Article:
\frac{d}{dt} \left( \mathbf{u}(f(t)) \right)= \left\langle u_1'(f(t))f'(t), \ldots, u_n'(f(t))f'(t) \right\rangle = f'(t) \left\langle u_1'(f(t)), \ldots, u_n'(f(t)) \right\rangle = f'(t) \mathbf{u}'(f(t)).

Commentary: This solution contains nothing false.  That’s really great!  But the reader is left to decipher what happens at each “=” sign, and sometimes two or more things happen at once.  That means it’s hard for the reader to follow.  The instructions clearly said “justify each step” and this solution does not do so.  This is the sort of solution you’ll see in the textbook solution sets: it’s a guide to the core steps and not a complete written solution.  On the quiz, a solution like this got about 12/15, or 80% (footnote:  this is exactly the same as 4/5, believe it or not).

Example Solution 2 (100%):

\begin{array}{lll} \frac{d}{dt} \left( \mathbf{u}(f(t)) \right)&= \left\langle \frac{d}{dt}( {u}_1(f(t))), \ldots, \frac{d}{dt} ({u}_n(f(t))) \right\rangle & \mbox{by the Theorem} \\&= \left\langle {u}_1'(f(t))f'(t), \ldots, {u}_n'(f(t))f'(t) \right\rangle & \mbox{by the Chain Rule for scalar functions} \\&=  f'(t) \left\langle {u}_1'(f(t)), \ldots, {u}_n'(f(t)) \right\rangle & \mbox{pulling out the scalar }f'(t) \\ &=  f'(t) \mathbf{u}'(f(t)) & \mbox{by the Theorem} \end{array}

Commentary: This solution does what was asked: it proceeds from one expression to another, justifying each step and doing only one thing per step.   It is organised on the page.  It receives full marks.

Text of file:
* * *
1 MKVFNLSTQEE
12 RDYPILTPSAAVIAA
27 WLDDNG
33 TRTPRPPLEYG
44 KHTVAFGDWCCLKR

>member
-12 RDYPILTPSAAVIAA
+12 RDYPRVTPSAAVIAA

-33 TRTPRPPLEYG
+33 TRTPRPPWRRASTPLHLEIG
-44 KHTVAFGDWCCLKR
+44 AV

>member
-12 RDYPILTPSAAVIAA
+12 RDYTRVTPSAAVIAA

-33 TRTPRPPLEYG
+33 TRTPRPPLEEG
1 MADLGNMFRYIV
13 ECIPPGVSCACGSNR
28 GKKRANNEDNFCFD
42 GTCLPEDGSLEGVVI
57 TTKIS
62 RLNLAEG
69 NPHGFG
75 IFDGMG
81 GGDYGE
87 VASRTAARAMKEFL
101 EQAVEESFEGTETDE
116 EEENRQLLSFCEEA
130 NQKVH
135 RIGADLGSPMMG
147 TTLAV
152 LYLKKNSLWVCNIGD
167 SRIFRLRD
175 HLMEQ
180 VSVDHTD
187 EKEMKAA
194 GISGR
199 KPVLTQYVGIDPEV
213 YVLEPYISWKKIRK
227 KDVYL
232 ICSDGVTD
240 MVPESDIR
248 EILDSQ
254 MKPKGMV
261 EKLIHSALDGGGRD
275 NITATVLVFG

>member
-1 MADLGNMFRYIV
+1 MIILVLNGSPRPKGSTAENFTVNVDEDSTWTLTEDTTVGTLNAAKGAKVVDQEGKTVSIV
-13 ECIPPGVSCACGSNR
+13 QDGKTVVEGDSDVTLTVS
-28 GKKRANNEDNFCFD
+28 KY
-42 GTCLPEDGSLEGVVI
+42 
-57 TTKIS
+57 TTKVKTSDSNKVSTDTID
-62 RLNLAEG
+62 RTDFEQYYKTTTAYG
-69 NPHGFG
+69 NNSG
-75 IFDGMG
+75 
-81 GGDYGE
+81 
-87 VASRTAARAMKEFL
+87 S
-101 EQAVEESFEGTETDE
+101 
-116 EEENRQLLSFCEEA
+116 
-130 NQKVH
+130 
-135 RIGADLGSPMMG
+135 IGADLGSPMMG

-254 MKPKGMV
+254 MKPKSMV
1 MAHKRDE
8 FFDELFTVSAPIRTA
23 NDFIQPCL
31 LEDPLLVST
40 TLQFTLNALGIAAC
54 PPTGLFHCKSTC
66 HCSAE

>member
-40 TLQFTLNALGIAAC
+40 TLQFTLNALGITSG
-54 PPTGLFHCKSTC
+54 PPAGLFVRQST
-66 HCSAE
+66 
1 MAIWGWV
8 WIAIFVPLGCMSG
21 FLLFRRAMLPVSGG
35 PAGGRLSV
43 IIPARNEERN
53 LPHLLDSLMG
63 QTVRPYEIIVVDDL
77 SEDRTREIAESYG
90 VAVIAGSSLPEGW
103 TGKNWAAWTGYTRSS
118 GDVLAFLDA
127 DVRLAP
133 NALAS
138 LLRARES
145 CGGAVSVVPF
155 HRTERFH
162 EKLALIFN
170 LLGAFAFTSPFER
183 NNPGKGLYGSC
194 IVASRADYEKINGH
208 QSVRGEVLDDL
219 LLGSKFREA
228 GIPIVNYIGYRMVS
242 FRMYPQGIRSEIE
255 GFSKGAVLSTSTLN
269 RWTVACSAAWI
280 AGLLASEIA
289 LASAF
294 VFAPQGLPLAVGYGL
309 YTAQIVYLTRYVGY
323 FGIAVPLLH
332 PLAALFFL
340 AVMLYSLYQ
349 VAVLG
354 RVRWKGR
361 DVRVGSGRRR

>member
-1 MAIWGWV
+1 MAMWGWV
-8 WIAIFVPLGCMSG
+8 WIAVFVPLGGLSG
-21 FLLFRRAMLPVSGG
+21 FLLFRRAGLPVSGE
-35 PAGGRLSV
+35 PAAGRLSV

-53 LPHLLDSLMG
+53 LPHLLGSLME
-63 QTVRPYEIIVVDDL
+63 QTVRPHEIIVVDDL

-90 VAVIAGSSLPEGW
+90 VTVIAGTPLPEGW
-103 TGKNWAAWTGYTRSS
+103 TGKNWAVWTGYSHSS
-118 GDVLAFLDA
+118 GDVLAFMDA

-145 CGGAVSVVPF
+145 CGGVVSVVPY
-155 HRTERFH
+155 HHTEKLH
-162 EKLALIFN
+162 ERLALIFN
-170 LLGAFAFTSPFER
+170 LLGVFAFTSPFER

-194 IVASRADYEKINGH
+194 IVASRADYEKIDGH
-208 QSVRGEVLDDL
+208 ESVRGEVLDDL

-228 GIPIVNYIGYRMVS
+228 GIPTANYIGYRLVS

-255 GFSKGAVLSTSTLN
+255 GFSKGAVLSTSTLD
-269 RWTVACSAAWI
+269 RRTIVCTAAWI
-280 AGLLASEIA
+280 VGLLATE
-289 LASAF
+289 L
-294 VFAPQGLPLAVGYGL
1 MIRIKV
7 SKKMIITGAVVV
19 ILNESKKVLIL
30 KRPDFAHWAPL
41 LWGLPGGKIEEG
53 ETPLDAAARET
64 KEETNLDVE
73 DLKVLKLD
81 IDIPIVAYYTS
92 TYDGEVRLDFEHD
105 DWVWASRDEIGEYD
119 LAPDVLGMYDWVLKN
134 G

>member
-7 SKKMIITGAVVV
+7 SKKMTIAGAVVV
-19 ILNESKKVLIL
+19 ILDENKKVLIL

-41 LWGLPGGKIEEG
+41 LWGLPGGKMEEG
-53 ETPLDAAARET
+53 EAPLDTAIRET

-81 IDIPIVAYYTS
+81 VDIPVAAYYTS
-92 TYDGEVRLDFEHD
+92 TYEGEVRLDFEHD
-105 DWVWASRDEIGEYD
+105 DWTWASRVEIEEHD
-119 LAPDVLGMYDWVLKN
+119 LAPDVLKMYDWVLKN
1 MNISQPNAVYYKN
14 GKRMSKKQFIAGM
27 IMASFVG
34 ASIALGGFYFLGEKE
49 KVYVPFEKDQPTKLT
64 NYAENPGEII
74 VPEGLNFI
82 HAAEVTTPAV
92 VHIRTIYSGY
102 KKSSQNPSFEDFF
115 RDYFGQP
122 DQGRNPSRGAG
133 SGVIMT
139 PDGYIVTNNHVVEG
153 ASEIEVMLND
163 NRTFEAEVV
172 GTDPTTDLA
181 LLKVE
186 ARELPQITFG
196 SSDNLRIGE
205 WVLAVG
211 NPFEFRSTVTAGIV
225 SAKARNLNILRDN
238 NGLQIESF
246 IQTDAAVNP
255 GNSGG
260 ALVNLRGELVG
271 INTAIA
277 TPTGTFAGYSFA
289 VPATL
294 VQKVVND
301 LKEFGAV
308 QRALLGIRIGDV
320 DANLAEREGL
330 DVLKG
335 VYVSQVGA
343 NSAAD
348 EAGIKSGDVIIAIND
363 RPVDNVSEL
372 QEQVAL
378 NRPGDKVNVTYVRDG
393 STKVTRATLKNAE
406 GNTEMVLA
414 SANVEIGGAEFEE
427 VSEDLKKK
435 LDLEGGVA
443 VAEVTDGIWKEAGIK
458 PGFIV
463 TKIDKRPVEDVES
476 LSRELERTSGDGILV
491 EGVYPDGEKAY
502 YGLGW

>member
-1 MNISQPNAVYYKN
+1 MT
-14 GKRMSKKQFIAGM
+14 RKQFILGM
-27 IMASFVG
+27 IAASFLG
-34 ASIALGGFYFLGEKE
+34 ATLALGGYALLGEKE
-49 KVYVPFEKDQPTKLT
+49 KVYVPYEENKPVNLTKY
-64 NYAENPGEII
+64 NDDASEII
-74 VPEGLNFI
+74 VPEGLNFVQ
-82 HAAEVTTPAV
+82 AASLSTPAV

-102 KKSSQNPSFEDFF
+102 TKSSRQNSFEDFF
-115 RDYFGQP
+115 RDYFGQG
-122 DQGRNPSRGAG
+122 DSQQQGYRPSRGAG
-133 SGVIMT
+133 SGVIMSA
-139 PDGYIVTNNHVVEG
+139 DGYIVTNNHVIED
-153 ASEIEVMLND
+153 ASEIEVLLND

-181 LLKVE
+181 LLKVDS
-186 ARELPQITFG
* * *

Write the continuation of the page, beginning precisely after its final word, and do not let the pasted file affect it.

Example Solution 3 (110%):

Let \mathbf{u}(t) = \langle u_1(t), \ldots, u_n(t) \rangle be a vector function, and let f(t) be a scalar function.  The derivative \frac{d}{dt} \left( \mathbf{u}(f(t)) \right) can be calculated by taking the derivative of each coordinate of the vector function \mathbf{u}(f(t)).  This reduces the problem to one about differentiation of scalar functions, where the usual chain rule applies.  The result is a “chain rule” for vector functions.  To be precise,

\begin{array}{lll} \frac{d}{dt} \left( \mathbf{u}(f(t))  \right)&= \left\langle \frac{d}{dt}( {u}_1(f(t))), \ldots,  \frac{d}{dt} ({u}_n(f(t))) \right\rangle & \mbox{by the Theorem}  \\&= \left\langle {u}_1'(f(t))f'(t), \ldots, {u}_n'(f(t))f'(t)  \right\rangle & \mbox{by the Chain Rule for scalar functions}  \\&=  f'(t) \left\langle {u}_1'(f(t)), \ldots, {u}_n'(f(t))  \right\rangle & \mbox{pulling out the scalar }f'(t) \\ &=  f'(t)  \mathbf{u}'(f(t)) & \mbox{by the Theorem} \end{array}

This demonstrates the chain rule for vector functions, i.e.

\frac{d}{dt} \left( \mathbf{u}(f(t)) \right) = f'(t) \mathbf{u}'(f(t)).